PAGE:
Bridget Jones's Diary
Bridget Jones's Diary

USA/UK, 2001. Rated R. 95 minutes.

Cast: Renée Zellweger, Hugh Grant, Colin Firth, Jim Broadbent, Honor Blackman, Gemma Jones, Shirley Henderson, Sally Phillips, Crispin Bonham-Carter
Writers: Richard Curtis, Andrew Davies, Helen Fielding, based on the novel by Helen Fielding
Music: Patrick Doyle
Cinematographer: Stuart Dryburgh
Producers: Tim Bevan, Jonathan Cavendish, Eric Fellner
Director: Sharon Maguire


Grade: B+ Review by Alison Tweedie-Perry

R eady for another typical chick-flick romantic comedy? You know, the kind where our girl is super smart, super beautiful, super talented, has the perfect body, makeup, and job, but never seems to find the right guy until the right guy comes along--which is always just after she's had some intense soul-searching conversations with her best gal pal/non-threatening, asexual gay male friend and a liberating lip-synching scene to some classic feel-good oldie hit that shows just how fun-lovin' and liberated she is and that she don't need any man to be happy (until he shows up, of course). If so, don't go see Bridget Jones's Diary. It contains none of the above.

It does contain Bridget, a normal-sized, normal-beautied, normal-intellected woman who finds guys and has them found for her by her mother, hangs out with neurotic, foul-mouthed gal pals and goofy, perpetually cruising gay male friends, and lip-synchs in a far more realistic fashion. She's pretty sure that not having a man can make one terribly unhappy, but also is aware that having one isn't the fast track to bliss.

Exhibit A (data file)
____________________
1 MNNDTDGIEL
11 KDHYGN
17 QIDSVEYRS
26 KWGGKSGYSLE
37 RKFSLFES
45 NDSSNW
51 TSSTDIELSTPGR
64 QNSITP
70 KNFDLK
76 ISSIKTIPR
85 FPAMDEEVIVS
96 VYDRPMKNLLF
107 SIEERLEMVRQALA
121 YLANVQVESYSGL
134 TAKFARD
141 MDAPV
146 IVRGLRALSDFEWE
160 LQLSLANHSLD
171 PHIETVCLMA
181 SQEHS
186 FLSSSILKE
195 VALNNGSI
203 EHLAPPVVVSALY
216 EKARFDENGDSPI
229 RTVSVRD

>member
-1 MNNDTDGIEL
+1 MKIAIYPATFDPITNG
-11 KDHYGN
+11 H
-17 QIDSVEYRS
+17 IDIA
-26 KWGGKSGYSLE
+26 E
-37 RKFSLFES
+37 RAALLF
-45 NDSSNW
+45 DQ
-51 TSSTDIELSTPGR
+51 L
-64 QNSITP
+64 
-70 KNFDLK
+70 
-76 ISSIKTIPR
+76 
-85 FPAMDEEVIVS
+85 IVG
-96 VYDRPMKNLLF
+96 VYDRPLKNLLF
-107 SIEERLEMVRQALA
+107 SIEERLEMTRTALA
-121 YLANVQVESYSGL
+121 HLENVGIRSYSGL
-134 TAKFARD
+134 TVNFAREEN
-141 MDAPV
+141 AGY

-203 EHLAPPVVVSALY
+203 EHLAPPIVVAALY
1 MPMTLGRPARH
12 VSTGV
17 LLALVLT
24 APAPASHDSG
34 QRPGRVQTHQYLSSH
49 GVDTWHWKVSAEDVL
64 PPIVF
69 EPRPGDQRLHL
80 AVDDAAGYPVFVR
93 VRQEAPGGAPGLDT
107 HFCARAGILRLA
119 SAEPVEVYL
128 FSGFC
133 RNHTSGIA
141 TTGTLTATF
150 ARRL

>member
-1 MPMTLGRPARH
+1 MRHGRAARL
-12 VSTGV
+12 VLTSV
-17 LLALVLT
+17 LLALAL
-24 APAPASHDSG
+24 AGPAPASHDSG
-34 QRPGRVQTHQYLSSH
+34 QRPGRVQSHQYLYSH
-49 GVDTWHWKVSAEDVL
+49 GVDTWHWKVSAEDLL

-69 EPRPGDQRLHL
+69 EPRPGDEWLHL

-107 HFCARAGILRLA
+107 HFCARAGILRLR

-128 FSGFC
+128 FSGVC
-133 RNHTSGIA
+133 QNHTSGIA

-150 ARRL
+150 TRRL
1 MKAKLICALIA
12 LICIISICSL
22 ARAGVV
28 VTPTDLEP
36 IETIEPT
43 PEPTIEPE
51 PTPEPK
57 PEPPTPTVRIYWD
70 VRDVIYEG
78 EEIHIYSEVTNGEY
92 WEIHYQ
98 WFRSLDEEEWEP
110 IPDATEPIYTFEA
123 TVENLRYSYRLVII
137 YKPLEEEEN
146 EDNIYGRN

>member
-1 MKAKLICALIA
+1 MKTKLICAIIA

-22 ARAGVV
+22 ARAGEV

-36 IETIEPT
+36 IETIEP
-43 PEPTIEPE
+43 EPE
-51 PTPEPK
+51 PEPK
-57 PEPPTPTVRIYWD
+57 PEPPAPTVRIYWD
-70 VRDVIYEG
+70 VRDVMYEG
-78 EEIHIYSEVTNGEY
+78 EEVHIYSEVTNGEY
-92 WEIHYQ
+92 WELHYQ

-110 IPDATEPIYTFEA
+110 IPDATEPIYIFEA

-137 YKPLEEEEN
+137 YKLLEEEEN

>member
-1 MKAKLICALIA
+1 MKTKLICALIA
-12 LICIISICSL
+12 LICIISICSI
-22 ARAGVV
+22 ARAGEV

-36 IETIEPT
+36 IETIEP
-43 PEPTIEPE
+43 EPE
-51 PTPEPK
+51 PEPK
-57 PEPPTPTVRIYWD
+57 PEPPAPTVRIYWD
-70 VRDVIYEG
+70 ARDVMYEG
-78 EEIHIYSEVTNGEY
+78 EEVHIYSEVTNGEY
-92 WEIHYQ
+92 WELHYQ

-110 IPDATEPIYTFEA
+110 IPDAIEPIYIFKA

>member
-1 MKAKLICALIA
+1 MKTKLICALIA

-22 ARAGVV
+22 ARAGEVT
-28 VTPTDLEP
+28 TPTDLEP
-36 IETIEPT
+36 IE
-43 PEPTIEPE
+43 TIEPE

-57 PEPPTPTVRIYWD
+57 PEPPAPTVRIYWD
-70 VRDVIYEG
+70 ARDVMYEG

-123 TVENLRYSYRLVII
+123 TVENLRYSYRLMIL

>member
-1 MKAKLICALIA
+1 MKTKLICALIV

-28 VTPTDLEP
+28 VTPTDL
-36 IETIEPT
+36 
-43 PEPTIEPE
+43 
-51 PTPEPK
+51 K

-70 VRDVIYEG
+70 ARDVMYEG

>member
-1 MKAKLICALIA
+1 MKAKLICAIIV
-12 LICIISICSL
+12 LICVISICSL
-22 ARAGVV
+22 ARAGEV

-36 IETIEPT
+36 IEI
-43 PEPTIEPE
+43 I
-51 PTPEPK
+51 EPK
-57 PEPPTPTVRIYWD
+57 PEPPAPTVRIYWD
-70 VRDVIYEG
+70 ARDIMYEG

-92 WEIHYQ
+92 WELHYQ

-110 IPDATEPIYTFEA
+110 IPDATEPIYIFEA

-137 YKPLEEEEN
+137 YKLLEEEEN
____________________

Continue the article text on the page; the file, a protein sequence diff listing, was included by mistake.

Based on the wildly successful, gut-bustingly funny, incisively accurate book by Helen Fielding, Bridget Jones's Diary should please both fans and newcomers to Bridget's particular worldview alike. The movie is funny, poignant, and raw. It's more ribald than most films about single women trying to negotiate life and love in their thirties. The honest moments, and there are many, strike the right chords of identification that give the best comedy its edge. Bridget smokes too much, drinks too much, is obsessed with the thought that she weighs too much, and generally thinks too much about everything--especially men. Always saying and doing massively inappropriate things, Bridget struggles to get the ducks of a successful life--boyfriend, job, self-esteem--in a row.

A controversial choice to play British Bridget, Texan Renée Zellweger rewards the bold vision of the casting director by being simply brilliant. It takes a scene or two to get accustomed to the accent and the style that is so far from how she appeared in Nurse Betty and other films. Renee Zellwegger and Colin FirthOnce that small hurdle is cleared, Renée becomes Bridget, and one forgets she wasn't born across the pond. Zellweger has an essential sunniness that keeps Bridget from seeming a total schlub, even though the script does occasionally lean a bit in that direction. A large part of the charm and humor of the book was the knowledge that it was the subjective viewpoint of its heroine, whose ego and lack thereof made her described episodes come off as both more humiliating and more triumphant than they likely were in "real life." Because the film presents these episodes as actually happening in the manner she describes, Bridget might have seemed a total wacko (which is clearly how she perceives herself). Zellweger's natural goodwill saves our affection for Bridget during the film's more cringingly hilarious moments.